Shares of Boston Beer Company slid 7.6% to $396 Thursday following its after-the-bell earnings report a day earlier. It posted earnings of $1.12 per share for the fourth quarter while analysts had forecast earnings of $1.47 per share.
It also reported full-year EPS guidance of $10.70 to $11.70. Wall Street consensus had been $11.72.
Boston Beer CEO David Burwick said on the earnings call that margins will continue to suffer as it increases capacity to meet demand around hard seltzer.
“We expect this program to run for two to three years and begin showing margin improvement by the first half of 2021,” he said, according to a transcript from The Motley Fool.
The Samuel Adams brewer said it saw triple-digit growth around its hard seltzer brand, Truly, which helped deliver quarterly revenue of $301.3 million. It represents a 33.8% increase compared with the prior year.
Despite Thursday’s slide, Boston Beer’s stock remains up 47% in the past 12 months as the hard seltzer category exploded.
“Let’s not get distracted by what happens today or tomorrow,” Koch said in defense of the company’s strategy. “Let’s make sure we’re building for the future.”
And that’s a future in which Truly plays a critical role, said Koch, who launched the Boston Beer Company in his kitchen in 1984.
“We really don’t know how far is up” for hard seltzer, Koch said.
So far, Koch said, the fresh competition from Bud Light Seltzer has not hurt Truly’s popularity among consumers.
“We were actually very pleased with the entrance of Bud Light Seltzer,” he said. “Since Bud Light Seltzer’s been introduced, we’re the only hard seltzer that actually gained market share.”
Koch said hard seltzer’s growth has far exceeded what Boston Beer expected when it launched Truly about four years ago. It’s appealing to a wider range of consumers than they thought, Koch said.
“It kind of presses all the buttons. Great taste. Not much compromise. Health and wellness cues,” Koch said. “We think that the category can double again in 2020.”
Intel is a good investment and a bad trade, this investor says – Cantech Letter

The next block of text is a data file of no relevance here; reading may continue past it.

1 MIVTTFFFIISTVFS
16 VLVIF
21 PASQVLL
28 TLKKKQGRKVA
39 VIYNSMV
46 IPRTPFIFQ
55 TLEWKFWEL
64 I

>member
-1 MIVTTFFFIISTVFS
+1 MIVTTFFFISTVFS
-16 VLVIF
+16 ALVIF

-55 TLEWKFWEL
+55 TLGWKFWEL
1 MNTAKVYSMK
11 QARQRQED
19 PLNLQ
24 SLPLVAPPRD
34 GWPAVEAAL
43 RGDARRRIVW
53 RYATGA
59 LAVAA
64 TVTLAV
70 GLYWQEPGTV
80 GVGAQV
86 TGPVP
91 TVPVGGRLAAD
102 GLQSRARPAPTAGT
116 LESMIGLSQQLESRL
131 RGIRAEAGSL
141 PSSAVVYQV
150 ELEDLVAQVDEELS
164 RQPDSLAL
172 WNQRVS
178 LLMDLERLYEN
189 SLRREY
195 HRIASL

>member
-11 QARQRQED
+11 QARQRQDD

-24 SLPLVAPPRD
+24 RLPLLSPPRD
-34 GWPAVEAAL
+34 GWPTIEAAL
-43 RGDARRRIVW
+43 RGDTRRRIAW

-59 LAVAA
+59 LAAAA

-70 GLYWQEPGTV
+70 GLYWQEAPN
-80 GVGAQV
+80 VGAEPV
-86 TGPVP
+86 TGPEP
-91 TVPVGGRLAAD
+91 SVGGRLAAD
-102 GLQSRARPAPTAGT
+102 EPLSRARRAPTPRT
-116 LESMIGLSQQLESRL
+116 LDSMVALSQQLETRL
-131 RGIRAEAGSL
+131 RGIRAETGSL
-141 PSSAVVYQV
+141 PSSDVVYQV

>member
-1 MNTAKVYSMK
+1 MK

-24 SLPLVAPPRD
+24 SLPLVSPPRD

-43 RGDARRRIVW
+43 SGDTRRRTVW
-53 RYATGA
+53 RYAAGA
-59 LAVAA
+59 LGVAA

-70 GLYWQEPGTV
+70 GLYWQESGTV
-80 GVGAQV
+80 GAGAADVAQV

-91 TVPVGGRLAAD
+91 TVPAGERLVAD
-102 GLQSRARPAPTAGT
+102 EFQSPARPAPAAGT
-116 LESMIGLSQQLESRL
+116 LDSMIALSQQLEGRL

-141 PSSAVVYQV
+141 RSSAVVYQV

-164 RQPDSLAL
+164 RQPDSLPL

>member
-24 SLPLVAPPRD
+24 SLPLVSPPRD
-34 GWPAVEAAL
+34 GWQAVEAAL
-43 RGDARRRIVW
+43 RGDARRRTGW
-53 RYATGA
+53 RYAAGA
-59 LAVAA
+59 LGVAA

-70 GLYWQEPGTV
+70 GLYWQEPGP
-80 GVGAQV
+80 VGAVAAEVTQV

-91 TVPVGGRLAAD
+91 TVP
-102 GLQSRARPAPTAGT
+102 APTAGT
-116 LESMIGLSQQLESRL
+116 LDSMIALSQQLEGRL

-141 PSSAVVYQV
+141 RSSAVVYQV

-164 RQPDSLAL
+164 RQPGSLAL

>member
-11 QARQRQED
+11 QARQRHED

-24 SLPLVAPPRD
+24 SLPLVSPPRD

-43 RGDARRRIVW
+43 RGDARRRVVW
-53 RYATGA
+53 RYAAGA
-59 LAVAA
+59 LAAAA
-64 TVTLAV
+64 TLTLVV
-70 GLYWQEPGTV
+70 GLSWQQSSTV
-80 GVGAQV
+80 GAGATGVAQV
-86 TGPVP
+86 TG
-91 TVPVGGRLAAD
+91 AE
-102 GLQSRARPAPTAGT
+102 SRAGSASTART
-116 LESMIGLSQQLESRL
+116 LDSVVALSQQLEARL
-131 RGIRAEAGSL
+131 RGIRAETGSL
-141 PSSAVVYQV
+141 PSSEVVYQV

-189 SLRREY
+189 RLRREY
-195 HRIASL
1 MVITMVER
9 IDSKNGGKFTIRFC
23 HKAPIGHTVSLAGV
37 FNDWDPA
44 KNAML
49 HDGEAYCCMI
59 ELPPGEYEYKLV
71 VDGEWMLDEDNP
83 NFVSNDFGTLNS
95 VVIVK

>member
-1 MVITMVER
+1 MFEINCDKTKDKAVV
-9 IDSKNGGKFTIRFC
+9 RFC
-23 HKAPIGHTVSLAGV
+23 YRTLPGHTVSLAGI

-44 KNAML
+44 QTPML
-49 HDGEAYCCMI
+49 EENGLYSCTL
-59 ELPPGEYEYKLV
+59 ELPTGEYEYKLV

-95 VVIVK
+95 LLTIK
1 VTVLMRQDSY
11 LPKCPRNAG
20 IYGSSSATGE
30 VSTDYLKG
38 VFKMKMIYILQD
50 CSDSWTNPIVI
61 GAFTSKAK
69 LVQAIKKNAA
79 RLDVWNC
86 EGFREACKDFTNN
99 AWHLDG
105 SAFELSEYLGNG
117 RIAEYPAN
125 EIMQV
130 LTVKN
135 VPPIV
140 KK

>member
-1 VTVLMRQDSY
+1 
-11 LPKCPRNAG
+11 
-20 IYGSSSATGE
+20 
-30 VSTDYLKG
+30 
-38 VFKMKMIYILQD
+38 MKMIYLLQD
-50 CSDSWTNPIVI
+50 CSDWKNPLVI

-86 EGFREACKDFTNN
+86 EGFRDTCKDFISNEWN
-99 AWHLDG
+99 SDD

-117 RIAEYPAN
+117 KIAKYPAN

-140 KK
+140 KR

US semiconductor name Intel (Intel Stock Quote, Chart, News NASDAQ:INTC) has had a great run over the past few months but is there more upside to come?
Likely in the long term, says Scotia Wealth’s Andrew Pyle, but for short term traders you might want to look elsewhere.
“The tech sector has been on fire, with the NASDAQ hitting another record high [on Tuesday]. I still like Intel right now,” says Pyle, portfolio manager for Scotia Wealth Management, who spoke to BNN Bloomberg on Wednesday.
After staying range-bound for a good year and a half, Intel broke out last fall to post a 25 per cent return for 2019, while so far in 2020 the stock is already up ten per cent and is now hanging around $66-$67 in recent weeks. (All figures in US dollars.)
“We seem to be having a bit of an issue in getting the stock up to the $70 range,” says Pyle. “We’re seeing a bit of consolidation right now which is a little bit different from what we’ve seen from some of the other high-fliers in the tech sector,” he said. “Having said that, I still think the fundamentals for Intel are good for a long-term play.”
“If we’re looking at five years out or more I think these levels are probably still attractive. For a short-term trade, I’d probably say we’re a little bit pricey right now,” Pyle said.
Intel’s share price got a nice boost near the end of January on the company’s fourth quarter earnings which surprised analysts with better-than-expected top and bottom line results.
Intel’s revenue climbed eight per cent year-over-year to $20.21 billion whereas analysts were calling for $19.23 billion, while earnings came in at $1.52 per share excluding certain items compared to the Street’s estimate at $1.25 per share.
The company saw just two per cent growth in its Client Computing segment but posted a whopping 19 per cent increase in its Data Center Group which manufactures chips for computer servers, with the rise being attributed to more business in cloud computing, especially by the big names in the field, the so-called hyperscale companies such as Amazon, Microsoft, Alibaba and Baidu.
Looking ahead, Intel management has called for 2020 revenue of $73.5 billion compared to 2019’s $72.0 billion.
“In 2019, we gained share in an expanded addressable market that demands more performance to process, move and store data,” said Bob Swan, Intel CEO, in the fourth quarter press release. “One year into our long-term financial plan, we have outperformed our revenue and EPS expectations. Looking ahead, we are investing to win the technology inflections of the future, play a bigger role in the success of our customers and increase shareholder returns.”
Intel is facing rising competition across many of its businesses from Advanced Micro Devices, among others, which has been gaining market share from Intel. AMD’s share price rose 148 per cent last year and has kept up the pace so far in 2020 by climbing 27 per cent so far.
Swensen reaffirms climate change as a guiding factor in investment policy – Yale News
David Swensen, Yale University’s chief investment officer, this week underscored the importance of environmental sustainability in the university’s investment choices.